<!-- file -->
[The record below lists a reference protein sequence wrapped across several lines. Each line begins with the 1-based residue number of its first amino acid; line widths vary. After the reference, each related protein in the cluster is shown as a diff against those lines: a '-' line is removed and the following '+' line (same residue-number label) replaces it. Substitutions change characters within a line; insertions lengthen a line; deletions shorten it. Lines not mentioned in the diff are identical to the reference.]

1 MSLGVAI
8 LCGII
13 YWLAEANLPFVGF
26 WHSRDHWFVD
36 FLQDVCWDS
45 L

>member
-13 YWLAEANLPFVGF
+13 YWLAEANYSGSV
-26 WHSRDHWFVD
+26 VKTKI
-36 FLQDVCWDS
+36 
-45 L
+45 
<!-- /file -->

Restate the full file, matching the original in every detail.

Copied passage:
[The record below lists a reference protein sequence wrapped across several lines. Each line begins with the 1-based residue number of its first amino acid; line widths vary. After the reference, each related protein in the cluster is shown as a diff against those lines: a '-' line is removed and the following '+' line (same residue-number label) replaces it. Substitutions change characters within a line; insertions lengthen a line; deletions shorten it. Lines not mentioned in the diff are identical to the reference.]

1 MSLGVAI
8 LCGII
13 YWLAEANLPFVGF
26 WHSRDHWFVD
36 FLQDVCWDS
45 L

>member
-13 YWLAEANLPFVGF
+13 YWLAEANYSGSV
-26 WHSRDHWFVD
+26 VKTKI
-36 FLQDVCWDS
+36 
-45 L
+45 